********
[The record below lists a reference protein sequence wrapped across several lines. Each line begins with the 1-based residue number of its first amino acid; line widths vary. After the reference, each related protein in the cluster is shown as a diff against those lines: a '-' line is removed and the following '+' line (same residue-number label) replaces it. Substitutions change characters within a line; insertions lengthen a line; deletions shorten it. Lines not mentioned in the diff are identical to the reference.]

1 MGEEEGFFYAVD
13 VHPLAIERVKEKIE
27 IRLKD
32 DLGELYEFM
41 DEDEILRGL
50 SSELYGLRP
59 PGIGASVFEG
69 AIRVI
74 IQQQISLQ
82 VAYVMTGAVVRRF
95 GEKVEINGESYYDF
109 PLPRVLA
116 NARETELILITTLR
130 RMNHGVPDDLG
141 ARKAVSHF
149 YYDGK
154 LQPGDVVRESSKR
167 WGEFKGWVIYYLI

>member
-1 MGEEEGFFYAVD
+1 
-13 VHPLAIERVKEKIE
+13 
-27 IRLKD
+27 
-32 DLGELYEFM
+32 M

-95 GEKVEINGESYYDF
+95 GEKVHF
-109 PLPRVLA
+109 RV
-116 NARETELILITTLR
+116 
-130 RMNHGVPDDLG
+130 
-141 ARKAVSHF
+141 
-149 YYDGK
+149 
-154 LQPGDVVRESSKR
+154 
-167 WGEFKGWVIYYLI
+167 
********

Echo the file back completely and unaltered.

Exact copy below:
[The record below lists a reference protein sequence wrapped across several lines. Each line begins with the 1-based residue number of its first amino acid; line widths vary. After the reference, each related protein in the cluster is shown as a diff against those lines: a '-' line is removed and the following '+' line (same residue-number label) replaces it. Substitutions change characters within a line; insertions lengthen a line; deletions shorten it. Lines not mentioned in the diff are identical to the reference.]

1 MGEEEGFFYAVD
13 VHPLAIERVKEKIE
27 IRLKD
32 DLGELYEFM
41 DEDEILRGL
50 SSELYGLRP
59 PGIGASVFEG
69 AIRVI
74 IQQQISLQ
82 VAYVMTGAVVRRF
95 GEKVEINGESYYDF
109 PLPRVLA
116 NARETELILITTLR
130 RMNHGVPDDLG
141 ARKAVSHF
149 YYDGK
154 LQPGDVVRESSKR
167 WGEFKGWVIYYLI

>member
-1 MGEEEGFFYAVD
+1 
-13 VHPLAIERVKEKIE
+13 
-27 IRLKD
+27 
-32 DLGELYEFM
+32 M

-95 GEKVEINGESYYDF
+95 GEKVHF
-109 PLPRVLA
+109 RV
-116 NARETELILITTLR
+116 
-130 RMNHGVPDDLG
+130 
-141 ARKAVSHF
+141 
-149 YYDGK
+149 
-154 LQPGDVVRESSKR
+154 
-167 WGEFKGWVIYYLI
+167 